It’s time for some “Coffee Talk.” Leftover sacks, used to hold coffee beans, become the main course when used for upcycled projects. No sugar is needed as this project is already sweet enough. Using store bought fabric to reupholster pieces is sooo last year. Burlap sacks, with company and brand information printed on them, are sure to wake you (and your piece) up without any caffeine at all!
1. Side chair
2. Used coffee bean sacks
6. Staple gun & staples
Step 1: Have a Cuppa Joe then head to Goodwill
You will want to be as alert and awake as possible so you can easily find all the great pieces at Goodwill. They open early so you can a jump start with hunting for a piece (or two or three) for this project. A lonely side dining table chair, with its harp back and carved legs, was perfect to get perked up for this project.
Step 2: Stop by your local coffee brew house
Many locally based coffee shops often create their own coffee brews right in house.
Stop by, buy some coffee then ask if you may have their leftover coffee bean sacks.
Zeke’s Coffee in DC (zekescofeedc.com) is a great place and important part of the community. They were very happy to see their sacks go to a cool project like this!
Step 3: Get your piece ready for painting
- With your screwdriver, remove the seat from your chair and set it aside for Step 5.
- Keep the screws together and put them in a place you can easily access them. Use a medium grade sanding block or sandpaper to buff your piece and get it ready for its makeover.
- Give it a good rub down but don’t worry about removing all of its current coat or finish.
- Once done, wipe down your chair with a damp cloth or rag to remove any of the dirt and dust created from sanding.
Step 4: Brush on the beauty
This poor chair had certainly seen better days! Now was time to give her the transformation she deserved for hanging in so long.
- With two shades of blue, I painted her from top to bottom and she want from Grannie to Gorgeous.
- Always one to save a penny or two, I used paints I already had on hand.
- What do you have available to use for this project? As with any piece you are painting, place it on a drop cloth then stroke on a light layer of paint.
- Turn it on its side and upside down to ensure you get color on every part of the piece.
To give your piece dimension, consider painting on a second or third layer of paint, but using a hue in the same color family. I like the look and feel of layers of paint on a piece to give it some depth. Also, this allows you not to have to worry about applying several perfect layers of each coat. It really is much more fun with this approach and the result is always much more cheerful and whimsical!
Step 5: Recover your seat with the sack
- As your chair dries, turn your attention to its next big transformation—the seat.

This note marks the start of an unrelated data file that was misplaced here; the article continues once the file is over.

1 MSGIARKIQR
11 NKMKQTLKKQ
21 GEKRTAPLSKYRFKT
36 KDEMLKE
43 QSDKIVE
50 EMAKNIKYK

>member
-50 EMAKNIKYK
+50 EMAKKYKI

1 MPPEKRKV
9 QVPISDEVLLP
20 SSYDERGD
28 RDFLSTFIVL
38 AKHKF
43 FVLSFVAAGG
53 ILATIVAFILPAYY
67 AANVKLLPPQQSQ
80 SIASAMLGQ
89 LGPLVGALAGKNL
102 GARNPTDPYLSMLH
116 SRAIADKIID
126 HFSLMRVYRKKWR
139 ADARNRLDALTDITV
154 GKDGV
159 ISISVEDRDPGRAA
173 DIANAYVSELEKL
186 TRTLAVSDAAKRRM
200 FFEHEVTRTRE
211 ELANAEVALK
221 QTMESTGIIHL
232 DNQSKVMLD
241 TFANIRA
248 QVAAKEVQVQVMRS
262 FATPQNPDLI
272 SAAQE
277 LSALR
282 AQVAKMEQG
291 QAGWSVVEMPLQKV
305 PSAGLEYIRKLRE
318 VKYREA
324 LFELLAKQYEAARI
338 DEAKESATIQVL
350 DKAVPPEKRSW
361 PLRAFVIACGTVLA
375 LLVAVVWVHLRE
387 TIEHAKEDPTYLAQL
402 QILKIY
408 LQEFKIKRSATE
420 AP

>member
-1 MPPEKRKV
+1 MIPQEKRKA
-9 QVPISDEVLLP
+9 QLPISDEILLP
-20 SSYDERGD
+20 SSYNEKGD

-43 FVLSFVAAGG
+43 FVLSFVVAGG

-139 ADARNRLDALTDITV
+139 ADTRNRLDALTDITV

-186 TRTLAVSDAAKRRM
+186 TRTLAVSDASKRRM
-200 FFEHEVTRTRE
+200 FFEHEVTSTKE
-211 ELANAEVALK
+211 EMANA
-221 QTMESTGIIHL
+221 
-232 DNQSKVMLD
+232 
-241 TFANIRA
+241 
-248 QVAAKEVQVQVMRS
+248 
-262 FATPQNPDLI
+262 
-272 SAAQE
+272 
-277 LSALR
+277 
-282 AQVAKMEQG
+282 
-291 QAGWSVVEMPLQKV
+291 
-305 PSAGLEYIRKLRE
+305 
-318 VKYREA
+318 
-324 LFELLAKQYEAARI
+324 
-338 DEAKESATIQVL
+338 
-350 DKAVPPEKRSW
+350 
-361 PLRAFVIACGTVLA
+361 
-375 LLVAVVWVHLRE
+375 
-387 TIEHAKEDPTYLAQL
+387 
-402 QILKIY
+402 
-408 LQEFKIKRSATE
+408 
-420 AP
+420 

- Based on the current fabric which covers it, you may be able to just place the sack material right on top of it without the hassle of removing it.
- Look at your sack to determine what part of the printed name and/or logo you would like to show. I liked the silhouette of the two men in hats on mine.
- On your workspace, put your seat down with its fabric side and with the back edge away from you. Basically, put it in position as though you were facing the chair with its seat in place. My point? You want to be able to read the printing on the sack and don’t want the lettering to look upside down.
Once the fabric is position in the place you like on your seat, hold it together with your hands then flip it over so the design is now facing downward and the underside of the chair seat faces you.
- Cut the material to remove the access or unneeded parts. (If possible, save big pieces for future projects!)
- After folding the edge into place, add a staple. I suggest placing one staple along each underside edge, so it holds the material in place then fill in the gaps with a row of staples, keeping the material tight as you go.
- Be sure not to cover the holes that held the screws so you can easily reattach it. You may want to cut away extra material as you go.
Step 7: Don’t stress about distressing
- To provide another layer of charm to your piece and to call attention to any interesting details, I encourage you to distress it.
- This is the process of sanding lightly along edges to bring out the wood tones below the paint. You are giving it an intentional worn and weathered look.
- This step truly makes a difference in its overall appearance.
- Sand away the paint so a thin line along edges appear or any spots on the the legs. Once done, wipe it down with a damp cloth.
Step 7: Secure your seat & its place in your heart
Flip your chair upside and screw the seat back into place. Turn it over and try not to spill your coffee as you will be so excited about the total charm your upcycled chair will exude! It is easy to see a pair of these hanging out in your breakfast nook. Get a collection of different wooden chairs, paint them the same colors and cover their seats with burlap sacks for a totally unique yet cohesive feeling set. Or do what I did with my formerly lonely single chair: use it in your home office for instant style. This project just makes me happy and you will be too!
Artist, Motivational Speaker, Life Coach